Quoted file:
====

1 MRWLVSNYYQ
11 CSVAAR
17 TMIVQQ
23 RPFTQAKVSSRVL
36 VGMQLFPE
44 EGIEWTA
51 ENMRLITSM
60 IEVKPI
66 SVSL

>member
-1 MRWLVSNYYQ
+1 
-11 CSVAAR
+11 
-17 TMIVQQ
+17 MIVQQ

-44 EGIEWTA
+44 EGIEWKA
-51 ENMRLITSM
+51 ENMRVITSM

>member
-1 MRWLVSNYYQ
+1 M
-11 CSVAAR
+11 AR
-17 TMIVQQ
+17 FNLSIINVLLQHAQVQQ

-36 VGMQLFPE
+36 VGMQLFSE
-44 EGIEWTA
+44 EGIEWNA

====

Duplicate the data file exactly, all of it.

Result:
1 MRWLVSNYYQ
11 CSVAAR
17 TMIVQQ
23 RPFTQAKVSSRVL
36 VGMQLFPE
44 EGIEWTA
51 ENMRLITSM
60 IEVKPI
66 SVSL

>member
-1 MRWLVSNYYQ
+1 
-11 CSVAAR
+11 
-17 TMIVQQ
+17 MIVQQ

-44 EGIEWTA
+44 EGIEWKA
-51 ENMRLITSM
+51 ENMRVITSM

>member
-1 MRWLVSNYYQ
+1 M
-11 CSVAAR
+11 AR
-17 TMIVQQ
+17 FNLSIINVLLQHAQVQQ

-36 VGMQLFPE
+36 VGMQLFSE
-44 EGIEWTA
+44 EGIEWNA